Premier Christy Clark says she's ready to "put a fork" in any allegations that she was involved in the provincial government's controversial sale of BC Rail.

Clark says she'll co-operate fully with B.C. Conflict of Interest Commissioner Paul Fraser if he launches an investigation into her connection to the privatization of the former Crown-owned agency.

The premier says she's glad the issue has been put before Fraser because she wants to finally settle questions that continue to dog her nine years after it first arose.

Independent MLA John van Dongen requested the probe this week after compiling vast documentation around the sale of the railway.

He wants the commissioner to examine Clark's actions in the summer and fall of 2003, the same time the Liberal government announced the sale.

Christy Clark did recuse herself from a November 19, 2003, cabinet meeting about the sale of BC Rail because of a possible conflict of interest, but van Dongen alleges she failed to recuse herself from earlier meetings between May and November that dealt with the sale.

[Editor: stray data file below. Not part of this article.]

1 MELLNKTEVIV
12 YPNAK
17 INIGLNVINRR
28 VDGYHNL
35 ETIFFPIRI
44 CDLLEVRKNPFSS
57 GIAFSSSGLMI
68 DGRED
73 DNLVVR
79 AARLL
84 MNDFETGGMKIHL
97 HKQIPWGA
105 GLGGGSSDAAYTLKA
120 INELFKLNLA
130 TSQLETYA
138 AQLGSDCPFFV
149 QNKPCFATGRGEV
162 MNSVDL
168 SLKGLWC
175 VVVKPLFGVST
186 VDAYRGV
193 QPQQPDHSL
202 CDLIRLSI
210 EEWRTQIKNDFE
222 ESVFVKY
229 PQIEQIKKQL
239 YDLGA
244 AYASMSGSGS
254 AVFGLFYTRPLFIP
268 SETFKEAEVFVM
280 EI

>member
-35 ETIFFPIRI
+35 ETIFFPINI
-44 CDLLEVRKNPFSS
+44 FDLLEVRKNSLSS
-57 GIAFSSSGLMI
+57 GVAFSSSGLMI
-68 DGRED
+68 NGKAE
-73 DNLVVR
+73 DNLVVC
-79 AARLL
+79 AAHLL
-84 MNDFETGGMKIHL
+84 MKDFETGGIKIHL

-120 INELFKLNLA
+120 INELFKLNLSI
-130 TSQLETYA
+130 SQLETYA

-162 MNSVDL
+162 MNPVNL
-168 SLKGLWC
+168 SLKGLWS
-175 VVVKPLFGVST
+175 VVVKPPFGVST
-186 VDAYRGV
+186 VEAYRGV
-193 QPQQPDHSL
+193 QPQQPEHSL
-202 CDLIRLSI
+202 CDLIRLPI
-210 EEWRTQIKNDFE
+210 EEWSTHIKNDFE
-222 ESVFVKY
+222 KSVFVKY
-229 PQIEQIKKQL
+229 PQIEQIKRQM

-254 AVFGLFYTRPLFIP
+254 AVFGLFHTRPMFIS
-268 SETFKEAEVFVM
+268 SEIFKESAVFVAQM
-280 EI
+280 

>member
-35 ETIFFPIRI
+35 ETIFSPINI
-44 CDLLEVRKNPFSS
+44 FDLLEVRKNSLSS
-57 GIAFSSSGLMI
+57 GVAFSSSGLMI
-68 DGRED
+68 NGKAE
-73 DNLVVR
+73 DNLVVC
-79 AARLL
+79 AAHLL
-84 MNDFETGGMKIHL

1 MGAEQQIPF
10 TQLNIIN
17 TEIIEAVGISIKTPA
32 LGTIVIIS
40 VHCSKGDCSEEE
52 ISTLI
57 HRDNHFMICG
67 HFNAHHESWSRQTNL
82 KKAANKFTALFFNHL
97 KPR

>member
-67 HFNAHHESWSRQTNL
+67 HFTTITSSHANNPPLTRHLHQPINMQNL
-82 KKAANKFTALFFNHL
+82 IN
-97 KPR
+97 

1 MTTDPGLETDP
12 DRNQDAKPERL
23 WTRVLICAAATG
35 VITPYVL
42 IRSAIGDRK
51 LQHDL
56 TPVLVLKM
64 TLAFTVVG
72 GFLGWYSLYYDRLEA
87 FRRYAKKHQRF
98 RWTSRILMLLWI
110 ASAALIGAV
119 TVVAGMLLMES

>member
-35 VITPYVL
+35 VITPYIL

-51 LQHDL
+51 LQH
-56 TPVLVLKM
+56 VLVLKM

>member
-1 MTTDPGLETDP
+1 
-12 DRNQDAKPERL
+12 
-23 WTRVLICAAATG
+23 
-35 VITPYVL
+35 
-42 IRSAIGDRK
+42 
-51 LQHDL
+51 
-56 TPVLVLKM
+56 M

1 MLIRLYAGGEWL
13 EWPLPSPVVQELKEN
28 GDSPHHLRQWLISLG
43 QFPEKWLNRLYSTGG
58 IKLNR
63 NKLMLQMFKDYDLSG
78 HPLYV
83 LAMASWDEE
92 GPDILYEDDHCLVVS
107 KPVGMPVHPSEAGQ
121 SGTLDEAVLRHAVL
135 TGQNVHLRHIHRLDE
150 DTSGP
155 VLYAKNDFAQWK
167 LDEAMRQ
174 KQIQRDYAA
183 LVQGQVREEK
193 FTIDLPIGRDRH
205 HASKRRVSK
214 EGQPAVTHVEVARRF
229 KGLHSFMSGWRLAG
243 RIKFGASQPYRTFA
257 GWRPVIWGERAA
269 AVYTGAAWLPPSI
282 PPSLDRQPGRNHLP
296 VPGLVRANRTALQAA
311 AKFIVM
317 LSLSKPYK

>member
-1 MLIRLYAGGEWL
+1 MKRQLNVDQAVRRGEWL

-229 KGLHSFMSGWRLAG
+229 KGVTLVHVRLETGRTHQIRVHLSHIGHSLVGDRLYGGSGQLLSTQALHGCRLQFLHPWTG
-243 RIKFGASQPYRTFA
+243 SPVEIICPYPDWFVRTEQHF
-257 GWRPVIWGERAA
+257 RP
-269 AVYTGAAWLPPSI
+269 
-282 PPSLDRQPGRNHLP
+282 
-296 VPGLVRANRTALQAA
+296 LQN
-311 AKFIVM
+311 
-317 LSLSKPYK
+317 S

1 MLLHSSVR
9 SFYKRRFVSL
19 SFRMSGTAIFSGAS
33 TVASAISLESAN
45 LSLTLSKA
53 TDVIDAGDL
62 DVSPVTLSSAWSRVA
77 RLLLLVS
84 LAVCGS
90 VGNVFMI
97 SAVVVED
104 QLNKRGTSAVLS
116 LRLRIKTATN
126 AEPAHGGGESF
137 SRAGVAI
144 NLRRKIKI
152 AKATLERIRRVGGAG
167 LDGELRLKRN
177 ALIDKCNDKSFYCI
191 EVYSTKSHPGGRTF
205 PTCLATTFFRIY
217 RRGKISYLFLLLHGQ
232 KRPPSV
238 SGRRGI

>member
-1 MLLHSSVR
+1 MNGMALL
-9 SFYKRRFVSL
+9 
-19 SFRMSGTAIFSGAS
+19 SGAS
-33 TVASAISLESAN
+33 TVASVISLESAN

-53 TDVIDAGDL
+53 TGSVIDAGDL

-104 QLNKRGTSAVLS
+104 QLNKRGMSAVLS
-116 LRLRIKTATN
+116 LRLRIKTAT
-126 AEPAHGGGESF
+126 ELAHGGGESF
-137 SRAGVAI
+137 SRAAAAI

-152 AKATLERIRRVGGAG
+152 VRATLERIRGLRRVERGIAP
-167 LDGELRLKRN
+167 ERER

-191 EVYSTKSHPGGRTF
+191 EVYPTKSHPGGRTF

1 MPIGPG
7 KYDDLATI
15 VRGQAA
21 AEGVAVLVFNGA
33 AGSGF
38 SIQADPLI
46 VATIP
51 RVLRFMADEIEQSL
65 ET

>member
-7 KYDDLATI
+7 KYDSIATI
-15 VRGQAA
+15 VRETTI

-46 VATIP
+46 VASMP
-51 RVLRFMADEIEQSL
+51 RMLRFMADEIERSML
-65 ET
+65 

He's also raised concerns about interactions Clark had with key players in the BC Rail deal, including Dave Basi and Bob Virk, two Liberal cabinet aides who pleaded guilty to providing insider information to bidders in the deal.

Clark, who was the education minister and deputy premier during the sale, told reporters she believes that supposition and rumours still circulating only serve to undermine public confidence.

Van Dongen has also applied to B.C. Supreme Court for intervener status in the court action by the province's auditor general for access to legal records in the BC Rail case.